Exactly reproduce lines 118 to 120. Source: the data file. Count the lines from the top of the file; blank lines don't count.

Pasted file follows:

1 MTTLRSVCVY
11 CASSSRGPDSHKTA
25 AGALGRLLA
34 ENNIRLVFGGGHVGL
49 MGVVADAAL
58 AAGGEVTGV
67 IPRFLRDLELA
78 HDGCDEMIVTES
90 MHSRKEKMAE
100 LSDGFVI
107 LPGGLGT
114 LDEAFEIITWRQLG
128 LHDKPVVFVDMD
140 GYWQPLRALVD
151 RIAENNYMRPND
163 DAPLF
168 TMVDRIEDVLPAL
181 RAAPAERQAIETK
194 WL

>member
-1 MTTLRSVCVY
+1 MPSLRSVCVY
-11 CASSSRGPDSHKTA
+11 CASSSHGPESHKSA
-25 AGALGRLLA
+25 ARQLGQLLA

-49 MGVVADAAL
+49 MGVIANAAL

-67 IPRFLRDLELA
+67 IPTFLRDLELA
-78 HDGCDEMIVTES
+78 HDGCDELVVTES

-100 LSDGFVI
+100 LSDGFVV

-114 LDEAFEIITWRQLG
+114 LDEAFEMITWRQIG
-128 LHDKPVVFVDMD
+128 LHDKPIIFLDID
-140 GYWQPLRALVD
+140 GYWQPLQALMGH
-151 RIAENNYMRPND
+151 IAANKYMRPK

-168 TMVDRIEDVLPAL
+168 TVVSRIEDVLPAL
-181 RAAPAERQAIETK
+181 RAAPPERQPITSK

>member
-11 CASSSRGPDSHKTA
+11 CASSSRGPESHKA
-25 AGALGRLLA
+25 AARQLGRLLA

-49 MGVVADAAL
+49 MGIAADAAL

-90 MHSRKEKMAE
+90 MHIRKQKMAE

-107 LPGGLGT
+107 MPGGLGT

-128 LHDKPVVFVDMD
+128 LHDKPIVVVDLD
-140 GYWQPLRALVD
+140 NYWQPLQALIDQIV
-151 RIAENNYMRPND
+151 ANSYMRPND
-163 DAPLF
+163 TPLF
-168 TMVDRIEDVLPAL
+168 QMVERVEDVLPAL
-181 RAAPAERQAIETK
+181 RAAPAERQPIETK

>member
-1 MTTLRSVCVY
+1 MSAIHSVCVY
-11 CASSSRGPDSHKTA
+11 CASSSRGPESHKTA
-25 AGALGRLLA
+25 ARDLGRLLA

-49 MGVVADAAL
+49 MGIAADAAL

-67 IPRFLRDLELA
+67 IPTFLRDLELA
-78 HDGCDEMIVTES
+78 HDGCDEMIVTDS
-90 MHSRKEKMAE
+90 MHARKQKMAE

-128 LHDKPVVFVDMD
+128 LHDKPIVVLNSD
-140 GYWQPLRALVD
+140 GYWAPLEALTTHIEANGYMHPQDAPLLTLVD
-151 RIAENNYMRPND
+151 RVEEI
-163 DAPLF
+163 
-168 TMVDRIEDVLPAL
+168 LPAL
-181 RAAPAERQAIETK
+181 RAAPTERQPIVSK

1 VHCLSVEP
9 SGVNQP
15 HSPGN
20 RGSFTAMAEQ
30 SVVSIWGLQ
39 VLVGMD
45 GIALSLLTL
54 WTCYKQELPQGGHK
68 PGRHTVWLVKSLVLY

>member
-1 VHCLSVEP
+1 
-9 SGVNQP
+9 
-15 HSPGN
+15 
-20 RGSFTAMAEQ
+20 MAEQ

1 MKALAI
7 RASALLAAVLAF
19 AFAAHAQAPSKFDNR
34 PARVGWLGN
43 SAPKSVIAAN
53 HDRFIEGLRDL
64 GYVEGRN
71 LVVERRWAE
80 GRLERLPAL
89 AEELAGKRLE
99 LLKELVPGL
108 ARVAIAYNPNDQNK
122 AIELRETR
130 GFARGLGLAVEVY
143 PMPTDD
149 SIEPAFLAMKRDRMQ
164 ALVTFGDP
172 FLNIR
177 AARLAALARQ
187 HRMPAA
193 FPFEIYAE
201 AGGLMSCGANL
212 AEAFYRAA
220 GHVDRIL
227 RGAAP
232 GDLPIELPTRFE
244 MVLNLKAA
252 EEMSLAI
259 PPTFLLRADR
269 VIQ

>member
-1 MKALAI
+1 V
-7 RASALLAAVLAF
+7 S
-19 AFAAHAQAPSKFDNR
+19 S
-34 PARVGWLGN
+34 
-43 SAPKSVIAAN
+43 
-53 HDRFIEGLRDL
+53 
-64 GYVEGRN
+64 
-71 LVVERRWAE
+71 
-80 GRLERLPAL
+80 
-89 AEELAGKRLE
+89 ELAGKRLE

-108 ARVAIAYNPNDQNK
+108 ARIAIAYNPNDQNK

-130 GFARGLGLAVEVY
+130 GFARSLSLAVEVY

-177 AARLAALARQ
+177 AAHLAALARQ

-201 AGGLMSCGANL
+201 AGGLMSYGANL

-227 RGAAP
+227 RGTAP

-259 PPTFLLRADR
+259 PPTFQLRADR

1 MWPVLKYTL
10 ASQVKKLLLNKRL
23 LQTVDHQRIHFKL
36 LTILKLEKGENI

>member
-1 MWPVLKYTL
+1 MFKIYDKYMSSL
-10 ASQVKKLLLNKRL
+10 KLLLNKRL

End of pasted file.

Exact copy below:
34 PARVGWLGN
43 SAPKSVIAAN
53 HDRFIEGLRDL